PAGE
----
Not knowing how long the visit would take, for a 2:45 appointment, I told the driver to get me at 4:30 for the ride home. Because I don’t trust my sense of direction, when I got to Dana-Farber at 2:15, I put the address in my phone. It was raining. At some point when I was heading down Longwood, I realized I had done it again. “It” being that I was heading for 221 Longwood in Brookline, not Boston. I don't know how I did that with the phone in my hand.

I had already done this once, on a day that I had driven myself, arriving so late, once I figured it out, for my appointment at the right Longwood that I almost wasn’t seen. (The receptionist started to turn me away that first time but I caught Dr. Lin's eye as she was coming out of a room, and she had pity on me when she saw a tear in my eye.)

For the Jan. 28th visit, I reversed course and ran through the rain. I was 15 minutes late. For an office that often makes me wait at least an hour, that didn’t seem bad. A guy at the desk said it would be OK. Apparently it wasn’t. After I waited almost an hour, I asked what gave. A different person said that since I was late, I would have to wait until 5:30. I explained about the ride, bla bla bla, and they fit me in…around 5. The driver kept calling. Then his dispatcher called. I said I couldn’t help it and I hoped he wouldn’t leave without me. It was my first time back with the driver of the car in the car crash. The company kind of owed it to me to get me home safely.

This is the appointment where Dr. Lin said that I should get the face fry again. Not only that, but she wanted to use a stronger red light, not a blue light. Among the activities were a biopsy on a tiny hole on the knuckle of my thumb. The hole has been there so long I lost track.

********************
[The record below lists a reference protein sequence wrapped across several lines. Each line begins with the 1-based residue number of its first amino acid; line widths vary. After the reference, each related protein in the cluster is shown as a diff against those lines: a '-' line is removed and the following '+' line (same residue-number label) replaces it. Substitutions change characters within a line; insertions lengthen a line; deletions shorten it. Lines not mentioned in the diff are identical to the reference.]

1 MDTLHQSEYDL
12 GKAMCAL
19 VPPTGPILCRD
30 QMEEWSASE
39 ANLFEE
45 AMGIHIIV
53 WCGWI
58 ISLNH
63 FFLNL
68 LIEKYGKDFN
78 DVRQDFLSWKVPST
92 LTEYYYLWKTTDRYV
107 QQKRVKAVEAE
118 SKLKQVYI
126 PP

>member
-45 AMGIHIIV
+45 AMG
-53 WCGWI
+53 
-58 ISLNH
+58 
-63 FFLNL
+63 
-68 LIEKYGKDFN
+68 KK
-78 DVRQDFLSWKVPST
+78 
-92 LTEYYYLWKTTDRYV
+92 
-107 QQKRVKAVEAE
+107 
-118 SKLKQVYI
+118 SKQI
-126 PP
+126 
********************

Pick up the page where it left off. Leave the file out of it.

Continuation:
The resident, or maybe it was fellow, did the biopsy. The biopsy itself didn’t hurt, but the needle in my thumb killed. There were a few extra people in the room. I don’t remember who did what. But one of them zapped some precancerous spots. (Zapped = performed cryosurgery.) She did such a “hard freeze” on my ring finger that the blister looked like the Astrodome. It hasn’t healed, and I am worried that it might be infected. I got another one on my cheek and several on my chest.

While the resident (or fellow) jabbed me with the anesthesia, Dr. Lin rubbed my back. She is a sweetie. We go way back, far enough to have discussed many things. “How’s the guy?” she asked. “Good,” I said.

“The guy” drove me on Tuesday for the Mohs, which, as I said, turned out to be a single and not a triple. It is in a strange place, at the edge of the top of my cheekbone, bordering my ear. I have had a hard time keeping the band aid on for a week. I have to change it every night, and it is not easy to cut a piece of gauze into the right shape and tape it on so it doesn’t fall off. One morning it had dislodged while I was sleeping, so I had to put it on all over again. I had a few choice words.

Inside my room
Luckily I don’t have to go back to Boston to get the stitches out. When I told someone that they sent me home with a suture removal kit, the person asked if it was a DIY project. No it isn’t. A nurse friend does it for me when there aren’t too many stitches. When there are more, I go to my internist. My nurse friend will be taking them out for me on Tuesday.

While I was at Dr. Schmults’s office, they read the biopsy report on the thumb. It is another squamous cell carcinoma, albeit a tiny one, and I have instructions to treat it when I do both hands, starting next month.

My house is coming along, post tree-fall. They have re-shingled the garage roof and begun taking down damaged parts of the kitchen and bedroom. I'm getting used to the little cubby hole in which I'm sleeping. (It was a kids' room that I never got around to fixing up. Procrastination pays.) It took me a while to stop being disoriented when I woke up.

In other news, here's something I wrote about scars being a roadmap of where we've been. Thanks to my cousin Bob for that one.

Sunday, February 2, 2020

Thoughts on being a (sort of) eleven year old

Toasting my donor 
We tend to like the number one, because it is the first of something, and after that, we like round numbers. We celebrate the fifth anniversary of something or the 10th. At the paper, if someone sent in a press release about the “first annual” such and such, it was one of my pet peeves. I would change it to the first, because how did they know if it was annual yet?